In an article in Higher Education Policy that winks at the well-known acronym TINSTAAFL, Boston College Ariane de Gayardon attempts to get some order into the muddled situation across the globe about what is understood by “free tuition”. Her article There is no such thing as free higher education shows that the broad concept of free higher education conceals many different financial realities, with only very few of them being actually really free. Many so-called free higher education systems are open only for just a fraction of students, others may be free from something called “tuition”, but might pay up to € 3000 for student services and examinations. So her bottom line message is to protesting students, in student-loan systems, who want their system to move to “free higher education without a clear understanding of what this may mean in practice.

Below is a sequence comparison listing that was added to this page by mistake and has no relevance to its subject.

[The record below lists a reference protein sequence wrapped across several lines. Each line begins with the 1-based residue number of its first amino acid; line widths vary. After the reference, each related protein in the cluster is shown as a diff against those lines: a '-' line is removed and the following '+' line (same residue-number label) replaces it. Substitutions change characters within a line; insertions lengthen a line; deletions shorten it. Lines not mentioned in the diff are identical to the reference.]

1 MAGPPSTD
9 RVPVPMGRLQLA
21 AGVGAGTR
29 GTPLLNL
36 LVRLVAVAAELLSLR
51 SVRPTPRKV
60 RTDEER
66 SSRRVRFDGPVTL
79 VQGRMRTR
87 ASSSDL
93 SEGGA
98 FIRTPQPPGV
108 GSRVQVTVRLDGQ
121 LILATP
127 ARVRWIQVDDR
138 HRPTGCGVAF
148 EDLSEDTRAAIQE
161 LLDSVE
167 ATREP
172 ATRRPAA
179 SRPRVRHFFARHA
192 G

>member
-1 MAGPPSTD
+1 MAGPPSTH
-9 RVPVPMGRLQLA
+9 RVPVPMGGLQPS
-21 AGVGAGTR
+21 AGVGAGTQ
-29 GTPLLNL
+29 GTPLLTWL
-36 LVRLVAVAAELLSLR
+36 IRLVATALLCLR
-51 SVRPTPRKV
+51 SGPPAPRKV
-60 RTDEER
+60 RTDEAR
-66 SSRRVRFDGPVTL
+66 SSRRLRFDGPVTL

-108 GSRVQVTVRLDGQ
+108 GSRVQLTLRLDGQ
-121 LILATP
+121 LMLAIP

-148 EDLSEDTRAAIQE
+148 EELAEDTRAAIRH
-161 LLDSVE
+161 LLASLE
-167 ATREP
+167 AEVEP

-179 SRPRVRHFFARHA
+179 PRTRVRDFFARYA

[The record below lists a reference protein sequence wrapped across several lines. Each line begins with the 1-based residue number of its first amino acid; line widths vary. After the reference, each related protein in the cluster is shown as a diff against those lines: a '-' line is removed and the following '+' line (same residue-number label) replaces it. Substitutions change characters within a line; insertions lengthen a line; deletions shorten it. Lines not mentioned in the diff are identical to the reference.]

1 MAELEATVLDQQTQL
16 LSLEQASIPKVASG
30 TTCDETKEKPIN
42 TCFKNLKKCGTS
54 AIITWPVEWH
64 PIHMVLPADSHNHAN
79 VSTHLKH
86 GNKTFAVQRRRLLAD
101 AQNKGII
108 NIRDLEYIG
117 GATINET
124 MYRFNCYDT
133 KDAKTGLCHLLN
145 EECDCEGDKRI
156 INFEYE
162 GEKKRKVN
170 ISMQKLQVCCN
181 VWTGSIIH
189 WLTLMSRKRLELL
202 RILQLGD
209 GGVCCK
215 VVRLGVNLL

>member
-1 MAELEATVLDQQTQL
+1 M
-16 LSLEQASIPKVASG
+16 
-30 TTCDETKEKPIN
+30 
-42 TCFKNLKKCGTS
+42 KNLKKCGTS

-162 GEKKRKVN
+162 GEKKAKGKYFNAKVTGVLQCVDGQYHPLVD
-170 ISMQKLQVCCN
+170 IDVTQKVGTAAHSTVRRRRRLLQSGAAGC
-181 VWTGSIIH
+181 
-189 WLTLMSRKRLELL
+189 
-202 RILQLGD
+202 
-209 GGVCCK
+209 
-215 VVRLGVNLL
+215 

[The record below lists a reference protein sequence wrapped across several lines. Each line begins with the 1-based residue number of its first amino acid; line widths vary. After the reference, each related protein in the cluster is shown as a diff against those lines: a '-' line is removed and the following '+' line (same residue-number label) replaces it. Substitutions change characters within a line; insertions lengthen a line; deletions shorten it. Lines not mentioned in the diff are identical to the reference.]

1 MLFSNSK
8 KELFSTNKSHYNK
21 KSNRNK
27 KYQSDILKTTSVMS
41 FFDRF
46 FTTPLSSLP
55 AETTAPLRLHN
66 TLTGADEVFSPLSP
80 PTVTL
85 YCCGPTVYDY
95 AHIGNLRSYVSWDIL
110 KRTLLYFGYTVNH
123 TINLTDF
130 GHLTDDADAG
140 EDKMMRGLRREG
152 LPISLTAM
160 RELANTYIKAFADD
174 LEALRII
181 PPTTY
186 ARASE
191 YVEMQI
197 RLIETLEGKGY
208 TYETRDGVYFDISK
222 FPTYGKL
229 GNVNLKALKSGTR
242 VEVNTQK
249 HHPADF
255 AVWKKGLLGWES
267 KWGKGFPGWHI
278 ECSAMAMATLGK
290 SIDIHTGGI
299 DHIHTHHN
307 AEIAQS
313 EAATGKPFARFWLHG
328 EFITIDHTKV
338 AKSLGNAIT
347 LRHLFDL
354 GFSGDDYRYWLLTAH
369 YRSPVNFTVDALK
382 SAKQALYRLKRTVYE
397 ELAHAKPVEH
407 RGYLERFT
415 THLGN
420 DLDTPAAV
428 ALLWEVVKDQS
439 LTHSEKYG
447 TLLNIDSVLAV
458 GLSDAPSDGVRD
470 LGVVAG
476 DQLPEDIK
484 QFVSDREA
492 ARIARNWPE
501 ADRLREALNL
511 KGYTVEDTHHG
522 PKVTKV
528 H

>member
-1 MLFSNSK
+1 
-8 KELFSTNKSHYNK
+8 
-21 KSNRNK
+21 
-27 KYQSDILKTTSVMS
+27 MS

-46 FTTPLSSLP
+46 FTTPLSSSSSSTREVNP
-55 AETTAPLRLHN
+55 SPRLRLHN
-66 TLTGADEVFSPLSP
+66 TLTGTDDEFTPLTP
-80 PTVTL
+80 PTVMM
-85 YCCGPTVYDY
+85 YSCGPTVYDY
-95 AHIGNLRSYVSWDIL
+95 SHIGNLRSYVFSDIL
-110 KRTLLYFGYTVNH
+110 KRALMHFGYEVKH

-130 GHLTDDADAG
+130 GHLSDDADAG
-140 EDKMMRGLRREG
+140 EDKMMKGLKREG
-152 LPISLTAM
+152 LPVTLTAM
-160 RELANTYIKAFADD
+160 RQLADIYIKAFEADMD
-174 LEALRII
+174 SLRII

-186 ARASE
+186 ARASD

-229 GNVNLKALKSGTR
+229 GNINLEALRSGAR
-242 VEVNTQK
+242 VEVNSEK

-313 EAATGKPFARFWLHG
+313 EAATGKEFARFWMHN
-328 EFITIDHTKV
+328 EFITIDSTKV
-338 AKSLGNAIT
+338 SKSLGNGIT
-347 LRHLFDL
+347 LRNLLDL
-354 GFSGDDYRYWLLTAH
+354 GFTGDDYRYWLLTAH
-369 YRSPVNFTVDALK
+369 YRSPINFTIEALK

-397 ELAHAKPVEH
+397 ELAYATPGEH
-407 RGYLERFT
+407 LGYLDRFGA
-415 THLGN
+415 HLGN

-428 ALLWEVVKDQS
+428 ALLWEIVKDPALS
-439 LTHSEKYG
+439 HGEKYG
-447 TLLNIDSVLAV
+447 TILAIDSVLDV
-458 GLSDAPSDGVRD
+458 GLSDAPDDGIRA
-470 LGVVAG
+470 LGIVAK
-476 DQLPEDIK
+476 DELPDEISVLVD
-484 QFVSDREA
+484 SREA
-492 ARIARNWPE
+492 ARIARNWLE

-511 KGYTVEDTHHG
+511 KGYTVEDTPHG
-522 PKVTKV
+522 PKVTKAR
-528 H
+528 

I would like to add one notion that Ariane de Gayardon doesn’t seem to cover which may help to clarify the discussion a bit further. I would suggest that real free higher education entails that a student without any money and any access to cash, can enter and complete a full degree course in higher education. That means that all education costs, as well as all livelihood costs during full time study, are somehow covered without the student or his family having to foot the bill. Real free higher education can be measured by a) the proportion of students who are in this blissful situation and b) the average percentage of full costs (of education and livelihood) that students or that families have to shoulder themselves.